West on fire, East under water as climate change fuels extremes
There were two intense areas of heavy rain in the Northeast on Monday afternoon and evening. Across Bucks and Burlington counties in southeast Pennsylvania, 6 to 12 inches of rain fell in a few hours, prompting high water rescues across the area. Farther north, radar reports estimated that 3 to 5 inches of rain had fell in western Passaic County and far western Bergen County in New Jersey.
As of Tuesday morning, it had rained 9 out of 13 days so far this month in New York City. And with 8.49 inches of rain so far, the Big Apple is now having its seventh wettest July on record.
The stats are even more extreme for Boston, where it has rained every day this month, leading to 8.9 inches of rain.
By Tuesday, all flood alerts had expired but more showers and thunderstorms were possible across the Northeast. There is also a slight risk of severe storms for a small area in the interior sections of the northeast from Buffalo, New York, to Harrisburg, Pennsylvania. The greatest risk will be damaging winds followed by hail and an isolated tornado. The best chance for heaviest rain will be in western New York, where 1 to 3 inches of rain is possible through Wednesday.
A warmer atmosphere is able to hold more water, which means heavy rain events like what happened Monday in Pennsylvania and New Jersey are becoming more prevalent with climate change. The Northeast, specifically, is the region that has seen the highest increase in heavy rainfall events, more than any other region, since the 1950s.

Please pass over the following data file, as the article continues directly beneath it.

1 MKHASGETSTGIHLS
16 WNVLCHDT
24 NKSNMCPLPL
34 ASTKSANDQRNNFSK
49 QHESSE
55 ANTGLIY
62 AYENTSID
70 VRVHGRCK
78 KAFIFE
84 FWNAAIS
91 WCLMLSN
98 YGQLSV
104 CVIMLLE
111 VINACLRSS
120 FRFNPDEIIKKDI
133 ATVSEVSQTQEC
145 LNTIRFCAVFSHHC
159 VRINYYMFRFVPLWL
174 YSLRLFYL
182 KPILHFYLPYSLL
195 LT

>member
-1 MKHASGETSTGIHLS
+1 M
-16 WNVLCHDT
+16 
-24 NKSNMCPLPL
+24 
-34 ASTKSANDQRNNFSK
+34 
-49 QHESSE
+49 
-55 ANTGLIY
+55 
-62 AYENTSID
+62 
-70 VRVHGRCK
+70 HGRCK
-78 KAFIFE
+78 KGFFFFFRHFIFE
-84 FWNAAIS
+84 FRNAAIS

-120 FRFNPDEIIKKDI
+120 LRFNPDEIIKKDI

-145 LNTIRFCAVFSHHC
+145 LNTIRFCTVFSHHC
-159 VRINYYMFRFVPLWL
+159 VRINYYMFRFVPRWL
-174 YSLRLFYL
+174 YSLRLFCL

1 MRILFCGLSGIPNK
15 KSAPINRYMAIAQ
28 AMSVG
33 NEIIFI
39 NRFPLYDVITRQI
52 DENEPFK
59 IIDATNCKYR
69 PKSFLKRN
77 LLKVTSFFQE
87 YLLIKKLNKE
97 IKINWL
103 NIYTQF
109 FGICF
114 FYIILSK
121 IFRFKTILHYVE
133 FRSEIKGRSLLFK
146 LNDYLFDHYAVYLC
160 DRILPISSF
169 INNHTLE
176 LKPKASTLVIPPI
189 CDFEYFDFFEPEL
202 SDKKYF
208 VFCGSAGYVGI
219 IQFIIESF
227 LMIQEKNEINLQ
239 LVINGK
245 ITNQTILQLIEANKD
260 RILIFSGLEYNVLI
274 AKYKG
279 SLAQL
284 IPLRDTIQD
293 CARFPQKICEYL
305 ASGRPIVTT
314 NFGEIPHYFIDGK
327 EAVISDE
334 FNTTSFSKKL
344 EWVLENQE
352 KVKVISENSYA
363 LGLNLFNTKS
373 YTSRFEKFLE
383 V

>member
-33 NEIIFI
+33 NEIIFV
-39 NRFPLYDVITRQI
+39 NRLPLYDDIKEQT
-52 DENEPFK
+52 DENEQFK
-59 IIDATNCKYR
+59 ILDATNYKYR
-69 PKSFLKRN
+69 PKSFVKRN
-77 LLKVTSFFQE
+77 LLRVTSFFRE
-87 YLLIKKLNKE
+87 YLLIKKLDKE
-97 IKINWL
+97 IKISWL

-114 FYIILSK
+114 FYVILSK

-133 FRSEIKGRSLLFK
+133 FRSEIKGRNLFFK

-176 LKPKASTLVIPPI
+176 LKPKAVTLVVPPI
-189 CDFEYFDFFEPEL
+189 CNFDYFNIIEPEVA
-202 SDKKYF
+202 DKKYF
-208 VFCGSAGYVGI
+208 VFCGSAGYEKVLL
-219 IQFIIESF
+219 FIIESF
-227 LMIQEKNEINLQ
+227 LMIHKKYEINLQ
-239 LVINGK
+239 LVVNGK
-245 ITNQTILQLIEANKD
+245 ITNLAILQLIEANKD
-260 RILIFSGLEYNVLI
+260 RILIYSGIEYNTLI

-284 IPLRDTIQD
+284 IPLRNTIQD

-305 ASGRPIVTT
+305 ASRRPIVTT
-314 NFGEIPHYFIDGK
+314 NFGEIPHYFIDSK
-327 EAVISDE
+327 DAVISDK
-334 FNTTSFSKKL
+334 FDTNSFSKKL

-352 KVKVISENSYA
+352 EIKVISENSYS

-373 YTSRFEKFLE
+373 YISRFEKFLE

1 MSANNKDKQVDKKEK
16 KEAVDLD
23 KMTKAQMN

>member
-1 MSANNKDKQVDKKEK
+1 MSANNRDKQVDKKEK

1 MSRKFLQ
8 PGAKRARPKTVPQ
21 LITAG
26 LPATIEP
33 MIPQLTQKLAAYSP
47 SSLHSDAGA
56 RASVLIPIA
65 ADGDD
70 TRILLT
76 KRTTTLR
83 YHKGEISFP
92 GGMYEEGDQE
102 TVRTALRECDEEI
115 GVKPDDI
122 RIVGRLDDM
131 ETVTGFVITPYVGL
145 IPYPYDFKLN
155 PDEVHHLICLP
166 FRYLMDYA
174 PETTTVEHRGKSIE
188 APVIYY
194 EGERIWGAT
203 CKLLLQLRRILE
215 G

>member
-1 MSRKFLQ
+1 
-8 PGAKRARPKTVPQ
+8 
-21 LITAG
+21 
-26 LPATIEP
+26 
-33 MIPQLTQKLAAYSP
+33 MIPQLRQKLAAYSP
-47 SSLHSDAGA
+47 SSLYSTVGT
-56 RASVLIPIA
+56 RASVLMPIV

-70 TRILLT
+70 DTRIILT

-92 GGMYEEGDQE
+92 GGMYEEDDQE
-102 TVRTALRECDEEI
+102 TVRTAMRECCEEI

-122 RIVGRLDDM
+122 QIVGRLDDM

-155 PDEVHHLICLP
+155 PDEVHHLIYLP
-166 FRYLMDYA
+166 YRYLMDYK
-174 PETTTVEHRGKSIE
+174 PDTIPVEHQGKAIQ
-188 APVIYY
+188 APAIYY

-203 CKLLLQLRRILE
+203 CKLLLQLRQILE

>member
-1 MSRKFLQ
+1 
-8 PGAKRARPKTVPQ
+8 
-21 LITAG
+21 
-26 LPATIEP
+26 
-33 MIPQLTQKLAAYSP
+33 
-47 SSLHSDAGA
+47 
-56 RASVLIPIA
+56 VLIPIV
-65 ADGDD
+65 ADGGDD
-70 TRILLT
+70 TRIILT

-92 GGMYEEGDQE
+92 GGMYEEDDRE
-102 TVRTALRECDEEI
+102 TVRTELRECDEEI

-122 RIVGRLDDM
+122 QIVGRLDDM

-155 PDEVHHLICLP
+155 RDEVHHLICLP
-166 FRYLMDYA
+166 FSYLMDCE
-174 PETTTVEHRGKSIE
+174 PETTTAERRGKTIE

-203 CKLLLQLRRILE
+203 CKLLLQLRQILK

And it’s not just the East seeing extreme weather events fueled by climate change.
The West continues to bake under excessive and record-setting temperatures while the wildfire risk continues to grow.
About 10 million people remained under heat alerts across the West on Tuesday for temperatures 5-15 degrees above average. A couple of spotty records are possible for locations like Reno and Tahoe in Nevada, but the heat dome is forecast to shrink as temperatures cool to closer to the average by the end of the week.
But even as temperatures improve, the wildfire risk remains.
Even though temperatures won’t be as hot, low humidity and wind gusts up to 30 mph will continue to lead to an elevated to critical fire risk across portions of Washington, Oregon and northern California.
The Bootleg Fire in Oregon is currently over 150,000 acres and zero percent contained. It could become the first 200,000-acre wildfire of the year for the U.S.
This year is already off to a faster wildfire start compared to 2020. According to the California Department of Forestry and Fire Protection, compared to this same time last year, there has been more than 700 wildfires and over 103,000 more acres burned.
This is alarming, considering 2020 set a record for most acres burned in California, at a staggering 4.3 million acres.
Extreme temperature is one of the weather events that can be most strongly attributed to climate change. The warmer atmosphere is leading to heat waves that are more intense, more frequent and last longer.
Climate change is also increasing the risk of larger, more intense wildfires, as warmer and drier conditions allow fire to spread faster and farther. Higher temperatures mean more evaporation, which worsens drought and dries out vegetation, increasing the flammability of the landscape and thus the ability to ignite and burn. Studies have found that climate change has resulted in a doubling of forest fire acres from 1984 to 2015. Other studies have linked global warming to a five-fold increase in the annual number of acres burned in California from 1972 to 2018.